Friday, May 20, 2011

The End is Near

The signs are everywhere. The end is near--the end of the compact disk. My on-line CD store is going out of business, and I cannot resist buying a few at $4.99, shipping included. Borders and Barnes and Noble have drastically reduced their CD selection. Borders no longer has a discrete jazz section for CDs. I can think of only one Denver-area store with a rich selection of CDs--Twist and Shout.

What does all this mean for music and culture? Music has been increasingly miniaturized and made more portable in recent decades. It has also dematerialized. The preferred form is the MP3, which is a cluster of data stored in various devices. Now the link of the medium and the music is gone. For many years, album art and liner was as significant as the music. CDs retained this to some extent, but on a smaller scale. With MP3 files, there is no container for the music. It just in--somewhere in cyberspace.

Further, music becomes more de-contextualized. The play listreplaces the order of pieces on a recording. We shuffle on through. The idea of a concept album--a coherent body of work establishing and developing a set theme--is nearly dead. (In 2007, Neal Morse created a concept album based on the struggles of Martin Luther, but this is now very rare.)

I am reluctant to go the way of the iPod. I do not favordematerialization, however economically expedient. I cannot bring myself to think of dematerialized books at the moment.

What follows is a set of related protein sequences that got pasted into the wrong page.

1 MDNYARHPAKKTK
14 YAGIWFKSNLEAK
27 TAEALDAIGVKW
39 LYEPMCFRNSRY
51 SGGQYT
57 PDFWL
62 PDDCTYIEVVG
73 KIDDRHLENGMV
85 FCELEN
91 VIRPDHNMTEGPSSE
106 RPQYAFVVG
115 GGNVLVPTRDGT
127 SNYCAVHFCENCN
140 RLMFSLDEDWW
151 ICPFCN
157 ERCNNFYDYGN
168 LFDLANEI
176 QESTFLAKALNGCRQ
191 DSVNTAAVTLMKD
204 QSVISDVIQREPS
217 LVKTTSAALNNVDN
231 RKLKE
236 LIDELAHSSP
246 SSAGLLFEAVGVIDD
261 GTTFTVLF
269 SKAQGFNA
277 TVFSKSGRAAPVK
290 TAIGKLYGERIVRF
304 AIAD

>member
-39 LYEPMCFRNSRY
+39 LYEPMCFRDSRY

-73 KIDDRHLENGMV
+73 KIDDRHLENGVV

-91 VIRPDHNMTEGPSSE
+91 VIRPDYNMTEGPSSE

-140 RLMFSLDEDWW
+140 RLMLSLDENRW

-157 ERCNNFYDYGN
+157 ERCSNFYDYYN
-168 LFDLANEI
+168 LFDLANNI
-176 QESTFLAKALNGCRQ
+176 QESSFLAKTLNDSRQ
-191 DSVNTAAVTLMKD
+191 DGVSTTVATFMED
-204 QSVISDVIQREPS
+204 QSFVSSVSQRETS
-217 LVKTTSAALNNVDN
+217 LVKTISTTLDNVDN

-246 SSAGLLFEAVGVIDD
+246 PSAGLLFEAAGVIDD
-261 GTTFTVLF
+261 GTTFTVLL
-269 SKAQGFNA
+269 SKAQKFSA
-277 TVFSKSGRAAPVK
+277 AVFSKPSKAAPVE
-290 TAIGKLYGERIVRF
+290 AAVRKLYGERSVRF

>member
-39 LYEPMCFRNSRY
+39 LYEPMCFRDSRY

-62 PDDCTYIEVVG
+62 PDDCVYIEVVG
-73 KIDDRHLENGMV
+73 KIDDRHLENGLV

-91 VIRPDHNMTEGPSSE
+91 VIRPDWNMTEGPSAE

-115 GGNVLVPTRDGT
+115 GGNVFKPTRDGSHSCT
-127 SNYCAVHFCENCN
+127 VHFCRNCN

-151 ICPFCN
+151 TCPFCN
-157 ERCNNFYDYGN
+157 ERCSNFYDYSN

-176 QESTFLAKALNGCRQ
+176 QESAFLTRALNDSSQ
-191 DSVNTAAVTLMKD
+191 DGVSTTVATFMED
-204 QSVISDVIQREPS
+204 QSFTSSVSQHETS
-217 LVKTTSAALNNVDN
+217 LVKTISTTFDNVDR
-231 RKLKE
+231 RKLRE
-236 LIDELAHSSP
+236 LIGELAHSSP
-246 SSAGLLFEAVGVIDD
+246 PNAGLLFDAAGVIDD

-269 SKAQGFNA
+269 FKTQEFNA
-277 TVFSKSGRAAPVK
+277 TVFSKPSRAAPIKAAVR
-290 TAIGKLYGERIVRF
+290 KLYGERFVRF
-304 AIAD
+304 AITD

1 comment:

  1. Nice blog. I'm a lover of jazz too, listening right now to Coltrane live in Stuttgart (1963). But I have gone over entirely to MP3 files and e-books. The drop in cost for older recordings is incredible -- I bought the complete five hours of Louis Armstrong recordings from 1925-1930 for about $8. As for books, I can now walk around with a library on my hip. Yes, the techonology changes things. The sound is not the same as vinyl. Liner notes and concept albums are rarer -- though neither is gone (for many albums, you can also download the liner notes on iTunes). But the trade off is, from my point of view, worth it. The sound quality on 1930s recordings, or on live recordings from the 1960s, or acoustic recordings from the 1910s, is "bad" anyway. What MP3 takes away is real, but far more subtle. Anyway, I think the trade off is worth it, and that technology will eventually advance such that less is lost between vinyl and MP3.